WASHINGTON (FOX 5 DC) - Following changes made to Montgomery County Public Schools' grading policy over two years ago, school Superintendent Jack Smith issued a letter addressing concerns of grade inflation brought on by the changes.
The district changed their system grading policy beginning with the 2016-2017 school year. One of the biggest changes was the elimination of traditional final exams.
The board made the changes amid widespread concerns about overtesting and a loss of instructional time. Instead, the new policy said that a student's final course grades will be rounded up from the average of their quarterly grades.
"The purpose of a classroom grade is to serve as a reflection of what students know and have learned," said school Superintendent Jack Smith in the letter.
The Washington Post reports that the percentage of "A's in core math courses in the county nearly doubled from the first semester of 2014-2015 to last school year, soaring from 16 percent to almost 32 percent, according to district data."
They say there were also an increase of high marks for English and science classes.
However, parents and community members have been concerned by the changes, with the average of the two grades not being an accurate representation of student performance.
"It is possible that the changes in our grading and assessment practices have unintentionally led to grades that are not as reflective of student learning as we intended," admits Smith.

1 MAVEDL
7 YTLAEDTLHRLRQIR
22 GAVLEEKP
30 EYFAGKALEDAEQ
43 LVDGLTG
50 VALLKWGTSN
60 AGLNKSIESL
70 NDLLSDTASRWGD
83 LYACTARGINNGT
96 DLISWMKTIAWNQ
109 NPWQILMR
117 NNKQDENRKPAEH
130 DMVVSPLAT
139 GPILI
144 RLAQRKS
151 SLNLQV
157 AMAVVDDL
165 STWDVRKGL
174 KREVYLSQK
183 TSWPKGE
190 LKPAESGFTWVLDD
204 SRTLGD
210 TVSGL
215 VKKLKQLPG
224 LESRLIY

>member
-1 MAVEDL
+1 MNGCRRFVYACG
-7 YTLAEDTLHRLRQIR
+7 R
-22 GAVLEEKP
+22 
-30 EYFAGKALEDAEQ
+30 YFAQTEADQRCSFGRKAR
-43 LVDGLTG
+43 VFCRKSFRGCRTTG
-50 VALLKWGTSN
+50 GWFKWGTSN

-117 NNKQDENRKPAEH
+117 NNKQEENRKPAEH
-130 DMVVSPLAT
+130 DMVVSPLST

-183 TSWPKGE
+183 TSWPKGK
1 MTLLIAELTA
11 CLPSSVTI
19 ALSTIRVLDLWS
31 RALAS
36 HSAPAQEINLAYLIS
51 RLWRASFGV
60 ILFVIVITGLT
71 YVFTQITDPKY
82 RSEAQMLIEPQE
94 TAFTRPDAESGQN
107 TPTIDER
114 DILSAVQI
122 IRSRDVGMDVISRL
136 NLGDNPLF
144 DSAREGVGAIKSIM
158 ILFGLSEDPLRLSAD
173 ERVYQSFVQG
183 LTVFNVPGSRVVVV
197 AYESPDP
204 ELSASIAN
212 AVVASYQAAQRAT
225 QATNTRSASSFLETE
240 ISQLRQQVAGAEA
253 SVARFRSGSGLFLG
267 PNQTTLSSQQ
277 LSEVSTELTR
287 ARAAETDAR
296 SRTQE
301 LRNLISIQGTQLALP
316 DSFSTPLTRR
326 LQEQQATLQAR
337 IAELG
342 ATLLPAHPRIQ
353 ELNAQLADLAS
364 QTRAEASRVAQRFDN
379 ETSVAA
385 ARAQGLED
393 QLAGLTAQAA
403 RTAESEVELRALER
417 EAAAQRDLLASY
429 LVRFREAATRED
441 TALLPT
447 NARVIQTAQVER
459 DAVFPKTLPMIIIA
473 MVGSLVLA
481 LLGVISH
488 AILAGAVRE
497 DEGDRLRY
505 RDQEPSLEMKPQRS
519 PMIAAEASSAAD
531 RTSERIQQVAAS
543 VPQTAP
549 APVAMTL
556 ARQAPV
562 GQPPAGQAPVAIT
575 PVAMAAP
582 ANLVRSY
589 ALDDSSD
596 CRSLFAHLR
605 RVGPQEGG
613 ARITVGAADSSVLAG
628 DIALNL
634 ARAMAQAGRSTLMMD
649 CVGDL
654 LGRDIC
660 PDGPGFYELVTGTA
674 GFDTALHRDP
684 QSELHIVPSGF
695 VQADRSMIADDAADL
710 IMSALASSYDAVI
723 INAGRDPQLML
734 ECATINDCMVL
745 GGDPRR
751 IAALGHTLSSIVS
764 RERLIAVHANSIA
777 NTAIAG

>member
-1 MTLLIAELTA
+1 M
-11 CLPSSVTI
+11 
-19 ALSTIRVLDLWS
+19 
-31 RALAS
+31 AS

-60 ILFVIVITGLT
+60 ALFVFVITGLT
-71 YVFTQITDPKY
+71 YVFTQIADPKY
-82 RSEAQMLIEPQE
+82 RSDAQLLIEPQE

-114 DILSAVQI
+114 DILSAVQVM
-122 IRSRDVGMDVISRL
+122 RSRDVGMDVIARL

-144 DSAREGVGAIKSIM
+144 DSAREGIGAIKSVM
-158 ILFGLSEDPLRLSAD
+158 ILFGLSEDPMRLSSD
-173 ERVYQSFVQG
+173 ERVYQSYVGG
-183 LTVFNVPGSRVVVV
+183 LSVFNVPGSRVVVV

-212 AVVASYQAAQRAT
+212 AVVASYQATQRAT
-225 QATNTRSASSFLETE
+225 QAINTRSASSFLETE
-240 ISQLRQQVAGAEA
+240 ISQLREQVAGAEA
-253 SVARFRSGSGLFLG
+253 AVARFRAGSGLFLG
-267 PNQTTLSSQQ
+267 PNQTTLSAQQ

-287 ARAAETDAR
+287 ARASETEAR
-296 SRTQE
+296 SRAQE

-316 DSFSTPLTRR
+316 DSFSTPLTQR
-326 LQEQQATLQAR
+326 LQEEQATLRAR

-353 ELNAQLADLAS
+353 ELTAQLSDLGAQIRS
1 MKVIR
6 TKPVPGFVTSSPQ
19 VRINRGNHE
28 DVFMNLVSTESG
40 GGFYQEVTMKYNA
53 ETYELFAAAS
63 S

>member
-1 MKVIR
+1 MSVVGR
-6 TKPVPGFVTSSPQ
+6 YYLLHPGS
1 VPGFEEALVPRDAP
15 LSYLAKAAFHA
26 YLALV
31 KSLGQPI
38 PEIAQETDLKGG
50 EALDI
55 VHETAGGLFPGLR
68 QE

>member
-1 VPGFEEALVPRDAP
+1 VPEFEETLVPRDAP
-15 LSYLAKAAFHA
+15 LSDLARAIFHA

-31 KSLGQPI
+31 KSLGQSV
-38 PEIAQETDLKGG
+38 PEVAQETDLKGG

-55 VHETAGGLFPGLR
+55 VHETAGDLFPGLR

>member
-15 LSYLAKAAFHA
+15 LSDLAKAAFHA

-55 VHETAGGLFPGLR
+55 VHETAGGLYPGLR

"We take concerns about grade inflation seriously. When grade inflation takes place, it creates a false sense of success for some students and a false sense of failure for others."
Smith says changes were made to the grading policy to be a better indicator of student's potential versus how they achieved on a test.
"Grades are only one measure and must also be viewed in the context of multiple measures for student learning," he said.
Smith said that the county has been working with Montgomery College to asses if grades could be a good indicator for student achievement, compared other college course placement exams.
"For these students, the grades assigned by their teacher have been a better predictor of their potential to achieve success in a credit-bearing course."
He also addresses other possible factors that have lead to the supposed grade inflation, "including improved teacher practices and better access to real time student data."
Smith says that the county will continue to monitor the impact of school grading policies and practices.
Educational research analyst Michael Petrilli, president of Thomas B. Fordham Institute told the Washington Post that the grading changes could impact how students perform in the long run.
"The real challenge is that if it becomes very easy to get an A, we worry that students aren't going to work as hard -- and we know that more effort leads to greater learning," he said. "We may not be doing students any favors by giving them more A's," he said.